I was really impressed with how fast it was to us an Ethernet connection between my old iMac and my new Mac Mini and the migration tool. The discussion about starting fresh vs. using a backup is something I have been questioning too. I have so many Logic Pro plug-in and apps that would be a pain to start fresh but the thought of potentially bringing anything from the old computer that was bad to the new computer is a decision factor
Wow! I had no idea you could do this. Thanks for sharing :)
 

Originalbitman

macrumors member
Apr 15, 2012
53
25
I wanted to migrate from my mid 2010 Mac Mini running High Sierra to my new 2018 i7 512 8. I had cleaned up the hard drive on the 2010 but there was still a lot of old stuff in the Library folders. I hadn’t done a clean install since maybe 2003.

I tried migrating twice. Once from a CCC clone and once from a Time Machine backup. I never got past a nearly complete but stalled restart. Had to boot into recovery mode and re-install Mojave.

In the end I did a clean install of Mojave and started fresh with creating new Users and re-syncing a lot of stuff from iCloud and re-installing apps from the App Store. It initially freaked me out thinking the task would be daunting. But with iCloud, the App Store and being able to import my old Keychain file it all went along nicely. My system is lean and mean. The Mini runs beautifully without a hitch. I wish I would have skipped trying to migrate altogether.

Tip - Make some notes of your system set-up first. Especially how your email accounts are configured... all that IMAP or POP stuff and servers and all.
 
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weaztek

macrumors member
Aug 28, 2009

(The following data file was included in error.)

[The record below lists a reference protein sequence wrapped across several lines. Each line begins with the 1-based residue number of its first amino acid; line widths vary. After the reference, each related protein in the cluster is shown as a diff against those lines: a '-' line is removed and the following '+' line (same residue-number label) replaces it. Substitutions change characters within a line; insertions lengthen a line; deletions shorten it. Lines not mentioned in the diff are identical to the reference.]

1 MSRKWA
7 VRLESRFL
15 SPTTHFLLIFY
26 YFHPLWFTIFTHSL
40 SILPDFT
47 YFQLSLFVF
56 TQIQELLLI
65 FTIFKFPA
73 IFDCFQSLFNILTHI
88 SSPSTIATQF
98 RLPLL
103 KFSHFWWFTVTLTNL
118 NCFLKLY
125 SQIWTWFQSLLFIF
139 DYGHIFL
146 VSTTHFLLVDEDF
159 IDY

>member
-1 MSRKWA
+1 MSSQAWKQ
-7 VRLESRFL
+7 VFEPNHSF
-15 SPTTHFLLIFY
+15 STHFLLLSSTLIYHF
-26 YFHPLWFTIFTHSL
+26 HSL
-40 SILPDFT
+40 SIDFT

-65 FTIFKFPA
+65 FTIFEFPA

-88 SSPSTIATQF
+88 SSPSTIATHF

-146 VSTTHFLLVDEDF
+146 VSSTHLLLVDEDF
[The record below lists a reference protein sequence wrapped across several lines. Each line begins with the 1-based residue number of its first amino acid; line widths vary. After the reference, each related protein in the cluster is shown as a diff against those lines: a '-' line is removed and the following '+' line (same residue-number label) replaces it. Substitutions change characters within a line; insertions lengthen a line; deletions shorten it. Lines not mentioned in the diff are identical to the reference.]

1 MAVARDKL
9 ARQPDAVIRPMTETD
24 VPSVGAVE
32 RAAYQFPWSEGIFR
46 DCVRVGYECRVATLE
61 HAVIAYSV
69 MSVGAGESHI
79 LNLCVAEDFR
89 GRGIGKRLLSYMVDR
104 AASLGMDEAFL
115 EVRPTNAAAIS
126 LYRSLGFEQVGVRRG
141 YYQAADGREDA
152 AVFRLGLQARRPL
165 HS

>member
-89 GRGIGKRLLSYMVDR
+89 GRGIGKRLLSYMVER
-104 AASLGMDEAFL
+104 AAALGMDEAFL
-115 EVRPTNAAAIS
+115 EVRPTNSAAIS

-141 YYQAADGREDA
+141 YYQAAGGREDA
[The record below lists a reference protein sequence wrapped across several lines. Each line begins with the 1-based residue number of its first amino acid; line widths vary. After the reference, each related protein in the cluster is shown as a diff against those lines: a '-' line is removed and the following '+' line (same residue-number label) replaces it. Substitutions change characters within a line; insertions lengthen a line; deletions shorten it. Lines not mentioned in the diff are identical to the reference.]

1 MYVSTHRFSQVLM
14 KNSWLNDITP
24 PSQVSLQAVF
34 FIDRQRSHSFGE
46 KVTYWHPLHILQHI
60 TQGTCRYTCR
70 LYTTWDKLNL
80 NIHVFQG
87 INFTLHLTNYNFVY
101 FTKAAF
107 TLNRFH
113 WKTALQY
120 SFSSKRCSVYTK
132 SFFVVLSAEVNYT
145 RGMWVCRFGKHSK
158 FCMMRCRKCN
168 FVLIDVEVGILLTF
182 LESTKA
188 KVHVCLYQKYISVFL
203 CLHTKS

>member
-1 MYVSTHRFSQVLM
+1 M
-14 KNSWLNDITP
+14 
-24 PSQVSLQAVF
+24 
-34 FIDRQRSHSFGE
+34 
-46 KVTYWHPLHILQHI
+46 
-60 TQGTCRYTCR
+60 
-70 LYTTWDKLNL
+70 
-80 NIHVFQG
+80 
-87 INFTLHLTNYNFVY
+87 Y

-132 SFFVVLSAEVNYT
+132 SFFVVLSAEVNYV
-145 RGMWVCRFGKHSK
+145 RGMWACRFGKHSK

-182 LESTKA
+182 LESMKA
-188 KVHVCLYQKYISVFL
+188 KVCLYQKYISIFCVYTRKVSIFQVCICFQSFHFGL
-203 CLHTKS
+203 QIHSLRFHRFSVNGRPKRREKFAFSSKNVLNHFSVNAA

79
17
What is your reason for advising to keep/bring mail over to the internal OS disk?
I'm not the OP but it makes total sense and I brought mail over to my startup disk also. I have archived mail since 2005 and it only takes 9.5 GB of space. If your external goes down you can at least have functional email. It's also much faster to search and use on the SSD.

Incidentally I run Thunderbird for my mail client and love it!
 
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tedson

macrumors regular
Jul 17, 2002
223
160
I know I'm in the minority here but I take this time to preform a manual migration. I do this to delete or archive stuff I don't use anymore. I think of it as a little "spring cleaning". This gets rid of the crud from programs I installed then deleted. I tend to keep a pretty minimal user folder but that's just me.
 

strawbale

macrumors 6502
Mar 25, 2011
335
166
French Pyrenees
I'm not the OP but it makes total sense and I brought mail over to my startup disk also. I have archived mail since 2005 and it only takes 9.5 GB of space. If your external goes down you can at least have functional email. It's also much faster to search and use on the SSD.

Incidentally I run Thunderbird for my mail client and love it!
I've got 20GB mail and it's 'only really' backup of Gmail account(s), so speed's not an issue (anymore).
 

Fishrrman

macrumors P6
Feb 20, 2009
17,170
5,526
The last time I did a "major migration", it was from a 2004 PowerMac g4 to a 2012 Mini.
I set them up both "side-by-side" on the table (I had a spare display, keyboard, mouse).

With this setup, I didn't need to move everything all at once.
One can move things over "a little at a time" to see how the newly-moved stuff "is digested" into the new setup.

After a day or two (or three), everything on the new Mini was "where it should be", and it was time to take down the old g4 and lug it up to the attic (where it still is).
 

Boyd01

Moderator
Staff member
Feb 21, 2012
4,194
1,875
New Jersey Pine Barrens
Your home folder should be on the boot drive, with the OS and apps. Keeping it elsewhere is an "invitation for trouble".
I agree and would never put the home folder anywhere but the startup drive. But it works fine if you boot from the external ssd, I boot my 2012 quad mini from a 1tb Samsung t3 SSD and it has worked fine for the past two years. That machine is dedicated to video editing so it gets a good workout. Not that big a speed difference for me on a 2012 Mini, but it would be very significant on the 2018 with that fast internal SSD.

There may be some issues with using an external boot drive with the t2 chip in the new mini though, no experience with that